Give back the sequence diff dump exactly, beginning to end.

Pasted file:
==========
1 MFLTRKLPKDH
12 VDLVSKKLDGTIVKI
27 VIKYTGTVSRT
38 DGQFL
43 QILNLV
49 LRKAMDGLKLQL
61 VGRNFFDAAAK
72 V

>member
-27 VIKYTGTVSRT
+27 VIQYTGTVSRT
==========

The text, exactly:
1 MFLTRKLPKDH
12 VDLVSKKLDGTIVKI
27 VIKYTGTVSRT
38 DGQFL
43 QILNLV
49 LRKAMDGLKLQL
61 VGRNFFDAAAK
72 V

>member
-27 VIKYTGTVSRT
+27 VIQYTGTVSRT